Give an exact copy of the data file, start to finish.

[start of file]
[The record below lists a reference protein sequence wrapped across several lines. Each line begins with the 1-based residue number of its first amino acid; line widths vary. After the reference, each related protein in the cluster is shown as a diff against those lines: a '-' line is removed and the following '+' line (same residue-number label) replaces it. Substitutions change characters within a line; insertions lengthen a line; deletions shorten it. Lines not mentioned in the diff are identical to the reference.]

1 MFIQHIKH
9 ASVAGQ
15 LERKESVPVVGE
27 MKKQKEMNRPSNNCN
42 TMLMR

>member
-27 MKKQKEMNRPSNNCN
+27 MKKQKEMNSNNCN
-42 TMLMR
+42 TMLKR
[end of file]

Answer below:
[The record below lists a reference protein sequence wrapped across several lines. Each line begins with the 1-based residue number of its first amino acid; line widths vary. After the reference, each related protein in the cluster is shown as a diff against those lines: a '-' line is removed and the following '+' line (same residue-number label) replaces it. Substitutions change characters within a line; insertions lengthen a line; deletions shorten it. Lines not mentioned in the diff are identical to the reference.]

1 MFIQHIKH
9 ASVAGQ
15 LERKESVPVVGE
27 MKKQKEMNRPSNNCN
42 TMLMR

>member
-27 MKKQKEMNRPSNNCN
+27 MKKQKEMNSNNCN
-42 TMLMR
+42 TMLKR